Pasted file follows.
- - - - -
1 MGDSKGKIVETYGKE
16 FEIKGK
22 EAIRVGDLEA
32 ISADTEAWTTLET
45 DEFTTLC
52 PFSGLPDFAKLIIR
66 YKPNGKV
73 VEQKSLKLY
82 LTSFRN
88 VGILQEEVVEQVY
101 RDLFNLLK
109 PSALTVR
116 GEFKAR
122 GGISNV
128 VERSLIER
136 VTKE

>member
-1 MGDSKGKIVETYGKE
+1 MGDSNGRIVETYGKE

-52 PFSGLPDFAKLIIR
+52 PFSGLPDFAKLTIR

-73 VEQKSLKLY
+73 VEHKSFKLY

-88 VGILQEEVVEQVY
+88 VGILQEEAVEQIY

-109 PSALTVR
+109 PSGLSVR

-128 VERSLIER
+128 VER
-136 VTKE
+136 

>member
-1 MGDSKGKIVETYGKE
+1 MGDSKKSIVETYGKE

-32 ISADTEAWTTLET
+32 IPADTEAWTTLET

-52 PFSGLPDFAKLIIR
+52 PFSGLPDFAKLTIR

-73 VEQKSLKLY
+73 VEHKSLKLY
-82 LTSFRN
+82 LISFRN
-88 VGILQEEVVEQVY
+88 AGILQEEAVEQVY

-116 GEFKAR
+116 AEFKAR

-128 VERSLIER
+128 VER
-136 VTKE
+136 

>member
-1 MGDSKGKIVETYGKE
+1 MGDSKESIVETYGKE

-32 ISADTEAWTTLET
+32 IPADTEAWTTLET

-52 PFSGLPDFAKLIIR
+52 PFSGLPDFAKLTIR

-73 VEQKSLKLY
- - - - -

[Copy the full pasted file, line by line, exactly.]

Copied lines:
1 MGDSKGKIVETYGKE
16 FEIKGK
22 EAIRVGDLEA
32 ISADTEAWTTLET
45 DEFTTLC
52 PFSGLPDFAKLIIR
66 YKPNGKV
73 VEQKSLKLY
82 LTSFRN
88 VGILQEEVVEQVY
101 RDLFNLLK
109 PSALTVR
116 GEFKAR
122 GGISNV
128 VERSLIER
136 VTKE

>member
-1 MGDSKGKIVETYGKE
+1 MGDSNGRIVETYGKE

-52 PFSGLPDFAKLIIR
+52 PFSGLPDFAKLTIR

-73 VEQKSLKLY
+73 VEHKSFKLY

-88 VGILQEEVVEQVY
+88 VGILQEEAVEQIY

-109 PSALTVR
+109 PSGLSVR

-128 VERSLIER
+128 VER
-136 VTKE
+136 

>member
-1 MGDSKGKIVETYGKE
+1 MGDSKKSIVETYGKE

-32 ISADTEAWTTLET
+32 IPADTEAWTTLET

-52 PFSGLPDFAKLIIR
+52 PFSGLPDFAKLTIR

-73 VEQKSLKLY
+73 VEHKSLKLY
-82 LTSFRN
+82 LISFRN
-88 VGILQEEVVEQVY
+88 AGILQEEAVEQVY

-116 GEFKAR
+116 AEFKAR

-128 VERSLIER
+128 VER
-136 VTKE
+136 

>member
-1 MGDSKGKIVETYGKE
+1 MGDSKESIVETYGKE

-32 ISADTEAWTTLET
+32 IPADTEAWTTLET

-52 PFSGLPDFAKLIIR
+52 PFSGLPDFAKLTIR

-73 VEQKSLKLY